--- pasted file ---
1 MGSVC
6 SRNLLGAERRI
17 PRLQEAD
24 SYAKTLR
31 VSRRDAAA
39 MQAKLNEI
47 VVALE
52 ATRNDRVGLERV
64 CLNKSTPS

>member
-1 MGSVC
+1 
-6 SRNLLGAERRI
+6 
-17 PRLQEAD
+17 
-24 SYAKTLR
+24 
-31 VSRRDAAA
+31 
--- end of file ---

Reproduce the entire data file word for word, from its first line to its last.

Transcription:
1 MGSVC
6 SRNLLGAERRI
17 PRLQEAD
24 SYAKTLR
31 VSRRDAAA
39 MQAKLNEI
47 VVALE
52 ATRNDRVGLERV
64 CLNKSTPS

>member
-1 MGSVC
+1 
-6 SRNLLGAERRI
+6 
-17 PRLQEAD
+17 
-24 SYAKTLR
+24 
-31 VSRRDAAA
+31 